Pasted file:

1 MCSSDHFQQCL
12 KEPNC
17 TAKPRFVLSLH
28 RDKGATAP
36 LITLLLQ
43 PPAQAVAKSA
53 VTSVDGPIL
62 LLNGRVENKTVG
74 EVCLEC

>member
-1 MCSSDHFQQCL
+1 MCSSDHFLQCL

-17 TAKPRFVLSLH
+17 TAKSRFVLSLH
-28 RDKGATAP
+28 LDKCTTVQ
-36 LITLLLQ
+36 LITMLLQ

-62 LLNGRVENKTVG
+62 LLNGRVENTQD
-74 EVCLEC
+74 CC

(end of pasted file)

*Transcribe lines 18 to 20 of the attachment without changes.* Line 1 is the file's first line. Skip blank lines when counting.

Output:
+36 LITMLLQ

-62 LLNGRVENKTVG
+62 LLNGRVENTQD